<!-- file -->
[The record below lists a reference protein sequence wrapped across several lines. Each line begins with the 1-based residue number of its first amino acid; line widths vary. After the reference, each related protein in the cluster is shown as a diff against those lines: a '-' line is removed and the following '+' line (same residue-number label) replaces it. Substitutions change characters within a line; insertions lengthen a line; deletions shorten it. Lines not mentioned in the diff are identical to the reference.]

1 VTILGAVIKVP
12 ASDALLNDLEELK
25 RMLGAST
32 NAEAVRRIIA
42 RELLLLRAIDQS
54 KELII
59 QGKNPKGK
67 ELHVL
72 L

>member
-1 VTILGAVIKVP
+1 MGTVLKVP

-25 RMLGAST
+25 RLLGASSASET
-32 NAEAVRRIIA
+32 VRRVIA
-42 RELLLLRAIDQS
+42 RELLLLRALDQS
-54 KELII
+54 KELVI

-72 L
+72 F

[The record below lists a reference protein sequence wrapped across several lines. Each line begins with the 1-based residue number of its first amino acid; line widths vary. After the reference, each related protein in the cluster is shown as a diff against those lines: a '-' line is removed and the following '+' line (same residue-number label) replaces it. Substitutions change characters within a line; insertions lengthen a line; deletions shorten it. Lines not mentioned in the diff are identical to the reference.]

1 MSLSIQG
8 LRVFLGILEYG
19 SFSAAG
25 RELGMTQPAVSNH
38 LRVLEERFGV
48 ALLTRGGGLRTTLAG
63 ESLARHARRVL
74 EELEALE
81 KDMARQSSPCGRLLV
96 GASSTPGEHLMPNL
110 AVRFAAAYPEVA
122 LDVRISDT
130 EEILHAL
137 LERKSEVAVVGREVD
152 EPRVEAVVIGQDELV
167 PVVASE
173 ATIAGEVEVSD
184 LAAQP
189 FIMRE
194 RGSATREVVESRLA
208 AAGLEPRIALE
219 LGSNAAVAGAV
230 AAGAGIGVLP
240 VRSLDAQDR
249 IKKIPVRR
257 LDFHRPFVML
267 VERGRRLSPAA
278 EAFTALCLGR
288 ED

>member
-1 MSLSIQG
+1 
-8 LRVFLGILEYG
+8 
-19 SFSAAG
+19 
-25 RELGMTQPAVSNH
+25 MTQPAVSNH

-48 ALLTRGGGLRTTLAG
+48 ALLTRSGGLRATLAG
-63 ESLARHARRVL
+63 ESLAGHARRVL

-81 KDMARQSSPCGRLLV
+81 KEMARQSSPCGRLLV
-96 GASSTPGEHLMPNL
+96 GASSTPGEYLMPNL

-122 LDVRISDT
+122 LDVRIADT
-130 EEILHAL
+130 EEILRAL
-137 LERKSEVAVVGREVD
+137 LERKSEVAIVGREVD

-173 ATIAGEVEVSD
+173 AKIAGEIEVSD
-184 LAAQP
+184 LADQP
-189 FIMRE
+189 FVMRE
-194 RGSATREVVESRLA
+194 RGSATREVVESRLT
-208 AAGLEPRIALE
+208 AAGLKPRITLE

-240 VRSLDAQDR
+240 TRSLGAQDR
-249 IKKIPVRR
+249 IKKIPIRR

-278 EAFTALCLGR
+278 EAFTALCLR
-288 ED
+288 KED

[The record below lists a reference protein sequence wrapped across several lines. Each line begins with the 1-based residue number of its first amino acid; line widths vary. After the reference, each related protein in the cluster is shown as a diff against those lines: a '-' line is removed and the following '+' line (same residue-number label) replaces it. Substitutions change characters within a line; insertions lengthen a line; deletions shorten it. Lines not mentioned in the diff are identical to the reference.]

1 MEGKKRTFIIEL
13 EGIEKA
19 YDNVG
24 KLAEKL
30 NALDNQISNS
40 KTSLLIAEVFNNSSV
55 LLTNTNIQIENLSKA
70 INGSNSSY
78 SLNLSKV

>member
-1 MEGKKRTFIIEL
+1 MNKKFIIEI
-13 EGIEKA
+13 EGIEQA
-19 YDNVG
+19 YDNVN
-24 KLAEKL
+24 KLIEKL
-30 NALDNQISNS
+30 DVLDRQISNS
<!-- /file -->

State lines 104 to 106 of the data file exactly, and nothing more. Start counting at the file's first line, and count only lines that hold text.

78 SLNLSKV

>member
-1 MEGKKRTFIIEL